Execution

Death Penalty Issues - Execution

Stop 8 executions in 10 Days

Arkansas has scheduled 8 executions to take place in 10 days beginning April 17th. Arkansas hasn't had an execution in 12 years, so why the sudden rush? Simple: their lethal injection drugs are about to expire.

Arkansas has exactly eight doses left of a crucial drug used to perform lethal injections that expire at the end of April. So the governor scheduled eight executions packed into a ten day period — with two executions per day — as if the justice system was a conveyor belt.

Arkansas’ hurried execution plan sparks concern for prison staff

  The last time a U.S. state tried to execute two inmates on the same day, a poorly secured intravenous tube popped out, lethal injection chemicals sprayed in the death chamber and staff said the pressure of dual executions exposed flaws in the protocol.   That scenario in 2014 in Oklahoma, where executions are now on hold, has not stopped Arkansas from pursuing an unprecedented plan to put eight inmates to death in back-to-back lethal injections on four days this month.  Learn More  

Arkansas prepares to execute 8 men in 11 days: Justice, or an ‘assembly line of death’?

April 3, 2017 Patricia Washington sees a simple calculus: If you take someone’s life, you better be prepared to lose your own. The death penalty is just, she believes — an unsurprising view in this rural town a short drive from the state prison that houses death row. Executions have come up a lot lately in conversations at Washington’s work, a tiny eatery tucked into an Exxon service station off Highway 65.  Learn More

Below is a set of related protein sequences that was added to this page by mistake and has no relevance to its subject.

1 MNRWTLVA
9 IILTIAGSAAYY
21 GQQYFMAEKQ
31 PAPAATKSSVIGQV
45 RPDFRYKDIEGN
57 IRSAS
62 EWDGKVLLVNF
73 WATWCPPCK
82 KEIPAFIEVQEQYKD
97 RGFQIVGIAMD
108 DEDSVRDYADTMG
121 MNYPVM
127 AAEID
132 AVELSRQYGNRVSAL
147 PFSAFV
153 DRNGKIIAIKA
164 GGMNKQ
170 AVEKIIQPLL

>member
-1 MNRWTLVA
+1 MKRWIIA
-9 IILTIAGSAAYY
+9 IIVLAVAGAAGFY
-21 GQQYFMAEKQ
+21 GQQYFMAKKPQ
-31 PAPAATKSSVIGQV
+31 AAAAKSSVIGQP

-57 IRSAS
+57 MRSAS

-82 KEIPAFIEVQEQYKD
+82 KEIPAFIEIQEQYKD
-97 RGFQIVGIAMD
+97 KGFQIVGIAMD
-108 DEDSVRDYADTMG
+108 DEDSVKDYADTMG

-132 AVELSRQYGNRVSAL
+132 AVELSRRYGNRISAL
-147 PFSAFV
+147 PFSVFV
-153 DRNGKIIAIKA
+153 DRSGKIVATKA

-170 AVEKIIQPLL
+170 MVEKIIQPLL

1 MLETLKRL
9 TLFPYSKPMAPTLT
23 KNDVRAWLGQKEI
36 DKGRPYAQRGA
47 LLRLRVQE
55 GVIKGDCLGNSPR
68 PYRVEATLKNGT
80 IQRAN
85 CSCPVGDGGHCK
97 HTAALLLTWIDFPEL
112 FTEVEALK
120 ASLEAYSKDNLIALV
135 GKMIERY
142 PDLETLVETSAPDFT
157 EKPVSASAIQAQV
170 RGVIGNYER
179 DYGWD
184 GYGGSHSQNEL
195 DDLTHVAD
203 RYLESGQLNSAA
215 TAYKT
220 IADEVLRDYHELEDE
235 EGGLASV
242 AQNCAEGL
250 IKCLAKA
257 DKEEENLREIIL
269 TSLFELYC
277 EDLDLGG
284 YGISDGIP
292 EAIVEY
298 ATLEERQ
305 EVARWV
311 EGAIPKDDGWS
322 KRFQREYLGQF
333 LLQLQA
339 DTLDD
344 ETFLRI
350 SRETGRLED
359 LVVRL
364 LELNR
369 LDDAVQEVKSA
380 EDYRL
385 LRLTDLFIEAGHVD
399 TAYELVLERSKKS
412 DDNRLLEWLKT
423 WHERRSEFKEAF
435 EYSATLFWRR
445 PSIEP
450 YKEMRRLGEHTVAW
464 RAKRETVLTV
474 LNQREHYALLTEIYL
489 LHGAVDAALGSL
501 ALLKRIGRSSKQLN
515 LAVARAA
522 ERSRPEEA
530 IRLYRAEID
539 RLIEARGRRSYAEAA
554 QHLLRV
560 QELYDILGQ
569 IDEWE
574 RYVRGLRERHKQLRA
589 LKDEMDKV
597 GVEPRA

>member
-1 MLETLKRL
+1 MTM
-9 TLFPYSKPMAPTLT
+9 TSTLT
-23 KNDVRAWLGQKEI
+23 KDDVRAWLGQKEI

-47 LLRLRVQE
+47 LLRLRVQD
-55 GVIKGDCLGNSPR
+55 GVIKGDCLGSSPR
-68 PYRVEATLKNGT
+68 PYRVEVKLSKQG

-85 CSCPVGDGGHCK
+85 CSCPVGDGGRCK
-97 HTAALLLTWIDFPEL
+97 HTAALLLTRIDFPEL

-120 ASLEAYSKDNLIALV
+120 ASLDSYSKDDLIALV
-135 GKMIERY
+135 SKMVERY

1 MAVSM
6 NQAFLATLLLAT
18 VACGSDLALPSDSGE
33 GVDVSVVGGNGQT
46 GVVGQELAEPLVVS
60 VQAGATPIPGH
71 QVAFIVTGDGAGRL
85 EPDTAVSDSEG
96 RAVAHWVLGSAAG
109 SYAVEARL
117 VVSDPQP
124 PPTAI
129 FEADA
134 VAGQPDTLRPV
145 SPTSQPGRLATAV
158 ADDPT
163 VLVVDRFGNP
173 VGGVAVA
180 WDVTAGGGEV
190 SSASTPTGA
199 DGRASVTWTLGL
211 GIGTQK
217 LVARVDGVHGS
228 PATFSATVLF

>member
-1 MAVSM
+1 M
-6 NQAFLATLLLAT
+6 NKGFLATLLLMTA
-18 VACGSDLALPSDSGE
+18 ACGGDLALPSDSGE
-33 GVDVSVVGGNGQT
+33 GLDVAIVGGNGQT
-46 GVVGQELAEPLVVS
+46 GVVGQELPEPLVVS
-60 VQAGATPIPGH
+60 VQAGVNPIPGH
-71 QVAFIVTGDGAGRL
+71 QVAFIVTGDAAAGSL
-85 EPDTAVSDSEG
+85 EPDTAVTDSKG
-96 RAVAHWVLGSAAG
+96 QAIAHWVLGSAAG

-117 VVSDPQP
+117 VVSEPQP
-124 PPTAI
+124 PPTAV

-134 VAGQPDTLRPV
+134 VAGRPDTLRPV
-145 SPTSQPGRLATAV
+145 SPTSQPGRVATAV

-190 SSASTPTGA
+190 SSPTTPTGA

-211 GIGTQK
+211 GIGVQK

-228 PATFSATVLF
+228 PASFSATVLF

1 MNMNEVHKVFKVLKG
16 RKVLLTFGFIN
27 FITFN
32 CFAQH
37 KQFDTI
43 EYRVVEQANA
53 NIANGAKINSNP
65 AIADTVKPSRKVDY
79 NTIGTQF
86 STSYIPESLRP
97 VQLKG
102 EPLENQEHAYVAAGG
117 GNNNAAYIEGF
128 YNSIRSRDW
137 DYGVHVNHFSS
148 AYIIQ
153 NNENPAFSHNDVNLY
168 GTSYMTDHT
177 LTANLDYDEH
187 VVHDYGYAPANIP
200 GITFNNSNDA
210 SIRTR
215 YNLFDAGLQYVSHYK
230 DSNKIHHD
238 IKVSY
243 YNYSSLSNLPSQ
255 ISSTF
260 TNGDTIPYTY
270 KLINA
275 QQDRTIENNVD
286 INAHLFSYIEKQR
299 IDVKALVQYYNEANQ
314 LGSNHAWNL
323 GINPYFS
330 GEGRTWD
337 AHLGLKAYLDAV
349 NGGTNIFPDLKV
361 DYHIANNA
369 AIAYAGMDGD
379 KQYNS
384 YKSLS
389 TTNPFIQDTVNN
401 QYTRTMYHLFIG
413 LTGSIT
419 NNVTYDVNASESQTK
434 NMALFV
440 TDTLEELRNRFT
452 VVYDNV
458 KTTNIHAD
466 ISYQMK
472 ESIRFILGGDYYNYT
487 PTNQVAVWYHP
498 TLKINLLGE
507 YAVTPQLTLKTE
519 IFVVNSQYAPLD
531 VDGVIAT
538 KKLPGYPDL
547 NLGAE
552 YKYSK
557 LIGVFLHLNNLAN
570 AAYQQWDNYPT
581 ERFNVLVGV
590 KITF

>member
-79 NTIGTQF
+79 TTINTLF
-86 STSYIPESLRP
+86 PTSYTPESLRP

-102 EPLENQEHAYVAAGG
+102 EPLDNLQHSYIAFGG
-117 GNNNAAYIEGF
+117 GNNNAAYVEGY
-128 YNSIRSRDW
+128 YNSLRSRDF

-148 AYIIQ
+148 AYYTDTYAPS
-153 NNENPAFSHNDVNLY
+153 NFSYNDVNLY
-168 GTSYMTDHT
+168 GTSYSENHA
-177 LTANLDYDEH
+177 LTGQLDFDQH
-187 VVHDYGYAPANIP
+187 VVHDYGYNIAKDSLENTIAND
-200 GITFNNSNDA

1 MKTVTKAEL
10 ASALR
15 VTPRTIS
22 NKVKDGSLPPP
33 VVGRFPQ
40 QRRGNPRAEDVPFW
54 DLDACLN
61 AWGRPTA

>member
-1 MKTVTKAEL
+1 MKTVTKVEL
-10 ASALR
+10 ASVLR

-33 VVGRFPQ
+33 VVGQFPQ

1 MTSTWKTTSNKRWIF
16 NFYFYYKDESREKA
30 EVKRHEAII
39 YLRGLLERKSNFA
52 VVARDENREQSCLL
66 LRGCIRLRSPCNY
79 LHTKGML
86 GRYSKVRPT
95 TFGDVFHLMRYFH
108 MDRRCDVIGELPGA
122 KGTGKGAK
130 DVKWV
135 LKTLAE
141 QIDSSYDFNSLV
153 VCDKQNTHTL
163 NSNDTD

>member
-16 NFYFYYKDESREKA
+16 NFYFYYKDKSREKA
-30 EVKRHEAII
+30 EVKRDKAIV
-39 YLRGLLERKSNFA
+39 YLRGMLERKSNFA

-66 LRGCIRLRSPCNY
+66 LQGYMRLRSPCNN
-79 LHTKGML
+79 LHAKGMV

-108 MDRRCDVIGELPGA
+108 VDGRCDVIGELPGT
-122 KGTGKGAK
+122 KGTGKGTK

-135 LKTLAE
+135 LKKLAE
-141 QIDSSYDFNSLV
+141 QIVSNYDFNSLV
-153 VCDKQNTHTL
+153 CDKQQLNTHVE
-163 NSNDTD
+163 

Oct. 17th Salem: A Conversation with the Superintendent

Frank Thompson, former superintendent of the Oregon State Penitentiary, has spoken with legislatures in Maryland and Nebraska; with governors in Colorado and Oregon; and was recently published in the New York Times. On Monday, Oct 17th at Salem’s Center 50+, citizens can have a conversation with him.

NY Times: What I Learned From Executing Two Men

On 9/15/2016, Frank Thompson, the retired Superintendent of the Oregon State Prison and OADP board member, who oversaw the last executions in Oregon, wrote the following op-ed in the NY Times:   http://www.nytimes.com/2016/09/18/opinion/sunday/what-i-learned-from-exe... Frank, a fellow member of the board for Oregonians for Alternatives to the Death Penalty (OADP), has testified ha throughout the country supporting the abolition of the death penalty.  
 

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